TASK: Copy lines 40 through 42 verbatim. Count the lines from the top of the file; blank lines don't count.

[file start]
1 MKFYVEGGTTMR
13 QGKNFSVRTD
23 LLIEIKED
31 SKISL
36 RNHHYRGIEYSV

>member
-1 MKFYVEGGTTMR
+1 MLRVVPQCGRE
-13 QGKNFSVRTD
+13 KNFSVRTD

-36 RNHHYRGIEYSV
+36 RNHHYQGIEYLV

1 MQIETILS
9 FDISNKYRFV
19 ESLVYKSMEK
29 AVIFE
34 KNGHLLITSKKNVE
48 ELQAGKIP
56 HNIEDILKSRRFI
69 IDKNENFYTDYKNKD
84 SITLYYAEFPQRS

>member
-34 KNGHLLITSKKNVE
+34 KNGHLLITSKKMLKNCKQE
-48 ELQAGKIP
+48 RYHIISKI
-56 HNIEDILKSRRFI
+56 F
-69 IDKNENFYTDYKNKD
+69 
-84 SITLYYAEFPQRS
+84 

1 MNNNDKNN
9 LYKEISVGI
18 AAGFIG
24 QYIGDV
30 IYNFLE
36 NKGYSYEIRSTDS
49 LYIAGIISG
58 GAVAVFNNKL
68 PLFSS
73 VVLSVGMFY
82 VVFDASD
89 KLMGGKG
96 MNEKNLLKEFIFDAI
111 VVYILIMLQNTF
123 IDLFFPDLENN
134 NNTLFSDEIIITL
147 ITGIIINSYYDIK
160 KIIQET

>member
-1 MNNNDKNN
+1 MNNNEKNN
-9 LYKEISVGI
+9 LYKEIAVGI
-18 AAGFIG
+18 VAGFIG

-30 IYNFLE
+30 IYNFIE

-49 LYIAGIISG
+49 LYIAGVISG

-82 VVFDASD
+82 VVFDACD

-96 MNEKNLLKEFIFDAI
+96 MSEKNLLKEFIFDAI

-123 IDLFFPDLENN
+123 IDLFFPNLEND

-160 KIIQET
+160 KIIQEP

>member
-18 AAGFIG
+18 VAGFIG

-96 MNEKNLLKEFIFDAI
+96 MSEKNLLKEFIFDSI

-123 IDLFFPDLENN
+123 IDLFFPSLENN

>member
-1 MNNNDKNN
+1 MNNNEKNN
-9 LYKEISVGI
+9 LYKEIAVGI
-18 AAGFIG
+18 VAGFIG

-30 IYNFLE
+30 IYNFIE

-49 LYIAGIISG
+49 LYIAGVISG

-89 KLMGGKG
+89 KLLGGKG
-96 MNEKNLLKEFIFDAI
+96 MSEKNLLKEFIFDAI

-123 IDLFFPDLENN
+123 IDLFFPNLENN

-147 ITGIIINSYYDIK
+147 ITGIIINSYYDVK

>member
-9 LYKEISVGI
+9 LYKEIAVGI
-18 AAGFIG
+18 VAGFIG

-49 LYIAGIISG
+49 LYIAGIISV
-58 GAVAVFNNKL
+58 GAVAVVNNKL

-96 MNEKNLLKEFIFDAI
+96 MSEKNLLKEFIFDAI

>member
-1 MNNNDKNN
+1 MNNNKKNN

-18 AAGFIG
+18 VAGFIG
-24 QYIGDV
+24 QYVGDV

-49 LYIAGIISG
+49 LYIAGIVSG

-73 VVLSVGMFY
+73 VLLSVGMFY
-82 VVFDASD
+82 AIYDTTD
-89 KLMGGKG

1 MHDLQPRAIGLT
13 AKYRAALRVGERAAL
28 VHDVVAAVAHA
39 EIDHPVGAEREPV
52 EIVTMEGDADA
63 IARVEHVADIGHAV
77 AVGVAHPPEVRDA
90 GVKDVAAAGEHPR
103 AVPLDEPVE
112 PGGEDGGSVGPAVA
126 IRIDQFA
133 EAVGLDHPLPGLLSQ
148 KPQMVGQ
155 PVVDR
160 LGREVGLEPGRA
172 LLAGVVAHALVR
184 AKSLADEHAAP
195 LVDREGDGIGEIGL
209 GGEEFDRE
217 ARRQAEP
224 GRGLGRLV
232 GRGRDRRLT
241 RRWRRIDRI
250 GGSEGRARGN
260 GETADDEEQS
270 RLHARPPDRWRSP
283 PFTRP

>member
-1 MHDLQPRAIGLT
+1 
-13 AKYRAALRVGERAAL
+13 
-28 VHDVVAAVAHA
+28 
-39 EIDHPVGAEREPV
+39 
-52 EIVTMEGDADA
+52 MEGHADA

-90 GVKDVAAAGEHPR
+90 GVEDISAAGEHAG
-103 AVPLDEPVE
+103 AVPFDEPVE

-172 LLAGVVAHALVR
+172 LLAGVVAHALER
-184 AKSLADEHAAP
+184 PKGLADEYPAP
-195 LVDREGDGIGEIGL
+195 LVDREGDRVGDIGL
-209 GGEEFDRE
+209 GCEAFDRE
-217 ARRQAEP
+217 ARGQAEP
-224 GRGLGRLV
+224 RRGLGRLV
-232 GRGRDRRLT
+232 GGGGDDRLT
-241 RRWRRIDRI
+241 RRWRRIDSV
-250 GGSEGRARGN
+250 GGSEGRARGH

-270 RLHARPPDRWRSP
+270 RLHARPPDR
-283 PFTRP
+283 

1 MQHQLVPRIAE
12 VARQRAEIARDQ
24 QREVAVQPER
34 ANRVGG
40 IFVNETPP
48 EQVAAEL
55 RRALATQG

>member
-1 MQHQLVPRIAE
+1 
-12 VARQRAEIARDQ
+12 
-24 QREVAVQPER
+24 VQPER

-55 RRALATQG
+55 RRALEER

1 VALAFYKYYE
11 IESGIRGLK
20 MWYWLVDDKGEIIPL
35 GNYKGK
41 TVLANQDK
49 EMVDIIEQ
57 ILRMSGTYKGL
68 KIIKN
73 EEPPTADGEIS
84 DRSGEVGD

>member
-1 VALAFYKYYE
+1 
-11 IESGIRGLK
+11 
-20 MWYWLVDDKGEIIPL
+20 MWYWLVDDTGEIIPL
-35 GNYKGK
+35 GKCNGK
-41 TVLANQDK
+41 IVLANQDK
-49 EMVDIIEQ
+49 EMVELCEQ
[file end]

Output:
58 GAVAVFNNKL
68 PLFSS
73 VVLSVGMFY